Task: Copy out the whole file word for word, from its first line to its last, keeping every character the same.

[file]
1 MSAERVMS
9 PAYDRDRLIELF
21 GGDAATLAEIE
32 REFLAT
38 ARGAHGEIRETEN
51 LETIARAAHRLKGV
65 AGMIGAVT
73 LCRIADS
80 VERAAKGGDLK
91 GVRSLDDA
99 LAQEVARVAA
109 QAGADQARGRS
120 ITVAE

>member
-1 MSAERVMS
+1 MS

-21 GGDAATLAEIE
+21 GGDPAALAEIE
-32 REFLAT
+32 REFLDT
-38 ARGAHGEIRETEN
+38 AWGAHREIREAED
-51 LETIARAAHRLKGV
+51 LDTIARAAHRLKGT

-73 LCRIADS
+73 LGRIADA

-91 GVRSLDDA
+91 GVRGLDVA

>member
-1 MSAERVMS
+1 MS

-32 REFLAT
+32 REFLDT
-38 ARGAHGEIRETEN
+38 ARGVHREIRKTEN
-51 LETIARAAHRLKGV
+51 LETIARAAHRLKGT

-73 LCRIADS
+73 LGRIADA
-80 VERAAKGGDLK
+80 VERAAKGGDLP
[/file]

1 MSAERVMS
9 PAYDRDRLIELF
21 GGDAATLAEIE
32 REFLAT
38 ARGAHGEIRETEN
51 LETIARAAHRLKGV
65 AGMIGAVT
73 LCRIADS
80 VERAAKGGDLK
91 GVRSLDDA
99 LAQEVARVAA
109 QAGADQARGRS
120 ITVAE

>member
-1 MSAERVMS
+1 MS

-21 GGDAATLAEIE
+21 GGDPAALAEIE
-32 REFLAT
+32 REFLDT
-38 ARGAHGEIRETEN
+38 AWGAHREIREAED
-51 LETIARAAHRLKGV
+51 LDTIARAAHRLKGT

-73 LCRIADS
+73 LGRIADA

-91 GVRSLDDA
+91 GVRGLDVA

>member
-1 MSAERVMS
+1 MS

-32 REFLAT
+32 REFLDT
-38 ARGAHGEIRETEN
+38 ARGVHREIRKTEN
-51 LETIARAAHRLKGV
+51 LETIARAAHRLKGT

-73 LCRIADS
+73 LGRIADA
-80 VERAAKGGDLK
+80 VERAAKGGDLP